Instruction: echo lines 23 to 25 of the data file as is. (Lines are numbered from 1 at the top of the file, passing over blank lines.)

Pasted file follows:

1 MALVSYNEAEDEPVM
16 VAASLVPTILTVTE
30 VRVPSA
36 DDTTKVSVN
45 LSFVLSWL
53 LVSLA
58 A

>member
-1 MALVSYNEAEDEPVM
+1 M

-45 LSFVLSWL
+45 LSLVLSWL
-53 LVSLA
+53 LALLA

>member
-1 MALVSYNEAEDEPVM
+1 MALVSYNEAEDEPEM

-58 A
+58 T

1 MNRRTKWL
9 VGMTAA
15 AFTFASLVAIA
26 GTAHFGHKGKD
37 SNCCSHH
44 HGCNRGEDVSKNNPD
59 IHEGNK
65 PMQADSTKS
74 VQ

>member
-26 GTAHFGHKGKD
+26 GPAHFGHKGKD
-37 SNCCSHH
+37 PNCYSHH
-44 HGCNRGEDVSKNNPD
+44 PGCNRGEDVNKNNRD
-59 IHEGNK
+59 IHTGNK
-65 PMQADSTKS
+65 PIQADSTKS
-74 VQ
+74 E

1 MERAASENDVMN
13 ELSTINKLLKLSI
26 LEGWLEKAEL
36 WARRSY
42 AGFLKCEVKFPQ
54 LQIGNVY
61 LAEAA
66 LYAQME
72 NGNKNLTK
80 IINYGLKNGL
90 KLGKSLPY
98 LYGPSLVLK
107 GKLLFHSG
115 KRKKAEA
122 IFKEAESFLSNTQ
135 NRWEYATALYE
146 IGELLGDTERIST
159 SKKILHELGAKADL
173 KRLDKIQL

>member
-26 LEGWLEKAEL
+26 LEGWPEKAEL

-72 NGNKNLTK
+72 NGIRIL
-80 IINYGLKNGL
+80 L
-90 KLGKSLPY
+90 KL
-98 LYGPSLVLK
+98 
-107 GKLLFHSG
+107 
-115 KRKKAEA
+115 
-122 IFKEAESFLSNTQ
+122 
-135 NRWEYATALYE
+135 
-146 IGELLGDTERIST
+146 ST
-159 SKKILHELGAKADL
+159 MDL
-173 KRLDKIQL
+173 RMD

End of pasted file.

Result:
26 GTAHFGHKGKD
37 SNCCSHH
44 HGCNRGEDVSKNNPD